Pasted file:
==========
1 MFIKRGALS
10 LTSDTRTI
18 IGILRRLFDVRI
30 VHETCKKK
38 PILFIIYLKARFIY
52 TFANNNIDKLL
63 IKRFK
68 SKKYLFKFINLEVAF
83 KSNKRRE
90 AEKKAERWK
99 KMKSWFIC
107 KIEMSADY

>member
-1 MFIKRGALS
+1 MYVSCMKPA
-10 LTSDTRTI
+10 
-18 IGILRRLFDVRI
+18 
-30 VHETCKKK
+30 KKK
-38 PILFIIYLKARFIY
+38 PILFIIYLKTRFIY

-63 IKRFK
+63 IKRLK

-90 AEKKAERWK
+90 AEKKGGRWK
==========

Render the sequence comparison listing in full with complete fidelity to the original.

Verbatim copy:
1 MFIKRGALS
10 LTSDTRTI
18 IGILRRLFDVRI
30 VHETCKKK
38 PILFIIYLKARFIY
52 TFANNNIDKLL
63 IKRFK
68 SKKYLFKFINLEVAF
83 KSNKRRE
90 AEKKAERWK
99 KMKSWFIC
107 KIEMSADY

>member
-1 MFIKRGALS
+1 MYVSCMKPA
-10 LTSDTRTI
+10 
-18 IGILRRLFDVRI
+18 
-30 VHETCKKK
+30 KKK
-38 PILFIIYLKARFIY
+38 PILFIIYLKTRFIY

-63 IKRFK
+63 IKRLK

-90 AEKKAERWK
+90 AEKKGGRWK